It took some work but we managed to replace the footrest on my chair. We found a company, Reliable Medical Supply who were able to assist us quickly, easily, and without fuss. I rode out of the building, the new footrest on and I felt completely restored. I’d ridden around pushing and holding my one leg up at the same time for a couple days and as a result had pulled muscles in my back and tired those in my leg. I had to ask Joe to push me a couple of times, but only when, on break, I had to get to the bathroom quickly.

At the end of the day we went to a very large grocery store that, miraculously, wasn’t busy. I set to doing a very long push, up and down every aisle and back and forth across the store. I needed to exercise but I also needed to feel in control again. It was great. I knew I’d done a long distance, I had tired myself out, and I knew sleep would come easily.

There was a moment though that I wanted to tell you about. We’ve forgotten our blue badge so we can’t park in wheelchair parking. It had been raining so Joe let me off at the door and, though there was quite a up slope into the store, I knew that I could do it easily. I was pushing up when a customer coming in ran at me, arms out, ready to inflict help upon me. I didn’t see her coming.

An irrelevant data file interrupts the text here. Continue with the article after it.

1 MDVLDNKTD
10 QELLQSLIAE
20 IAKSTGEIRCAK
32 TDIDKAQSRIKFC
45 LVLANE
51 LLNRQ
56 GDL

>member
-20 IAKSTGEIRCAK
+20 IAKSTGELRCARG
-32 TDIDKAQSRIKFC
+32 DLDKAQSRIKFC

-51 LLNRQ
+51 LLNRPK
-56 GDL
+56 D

I did hear a voice saying, “Don’t, he didn’t ask!” When I got to the top I looked back to see a young woman with Down Syndrome, standing watching me. She stayed and waited until I was up the slope and in the store. I thanked her.

She said, “I hate it when people just help me. It’s just another way to call me stupid and helpless.” I told her that she was right. I didn’t like the message behind unasked for help.

Ban the ‘R’ word in speech and in action.

Ban the helpless image in speech and in action.

Speak with respect, act with respect, it’s all that anyone really wants.

Even us.

Especially us.